(BARCELONA) — Catalonia’s independence movement is projected to win Thursday’s highly anticipated elections with a narrow majority.
Carles Puigdemont, the former president of Catalonia, who fled to Belgium from Spain, where he is wanted on sedition and rebellion charges, claimed the victory and asked Madrid to listen to the results of the elections.
“I want to congratulate the Catalan people because they have sent a message to the world,” he said. “The Catalan republic has beaten the monarchy and Article 155. [Prime Minister Mariano] Rajoy and his allies have lost…. If he keeps applying to the same formula he will keep failing.
Puigdemont added of Rajoy: “He needs to change. We have to find solutions.”
These preliminary results are preparing Barcelona to take its next steps: looking for a coalition for the Parliament, and, most likely, new confrontations with Spain’s government.
Said Marc Gafarot, political analyst for the Barcelona Centre for International Affairs, “Pro-independence parties are resisting Spain’s unionist wave and are maintaining alive the process of independence. These anticipated elections did not solve anything.”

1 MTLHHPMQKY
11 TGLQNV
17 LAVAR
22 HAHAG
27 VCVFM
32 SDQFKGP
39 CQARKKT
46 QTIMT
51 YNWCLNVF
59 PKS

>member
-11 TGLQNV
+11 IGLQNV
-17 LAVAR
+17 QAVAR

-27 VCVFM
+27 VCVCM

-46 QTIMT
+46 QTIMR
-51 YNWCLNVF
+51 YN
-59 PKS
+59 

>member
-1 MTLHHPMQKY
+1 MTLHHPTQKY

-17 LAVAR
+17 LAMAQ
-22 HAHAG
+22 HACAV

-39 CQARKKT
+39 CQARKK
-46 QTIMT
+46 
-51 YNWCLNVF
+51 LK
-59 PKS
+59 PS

Nevertheless, the unionist Citizens are now the biggest party at the Parliament, with 36 seats in the 135-seat chamber, but that is still not enough to form a coalition with other parties and achieve a majority.
Speaking from the Hotel Catalonia this evening, Ines Arrimadas, the leader of the Citizens, told her supporters that “the pro-independence parties can no longer speak on behalf of everyone.”
The separatist parties altogether won 70 seats. It is now uncertain to determine who will form the new government.
The results are a significant failure for Rajoy, as he called for the elections after separatists declared Catalonia’s independence in October. Rajoy hoped that Catalonia’s people would punish the separatists after a very long political crisis.
Though Puigdemont and former Vice President of Catalonia Oriol Junqueras, the leaders of the separatists, were forced to campaign from outside Catalonia — one from jail and the other from Brussels — they were undeterred.
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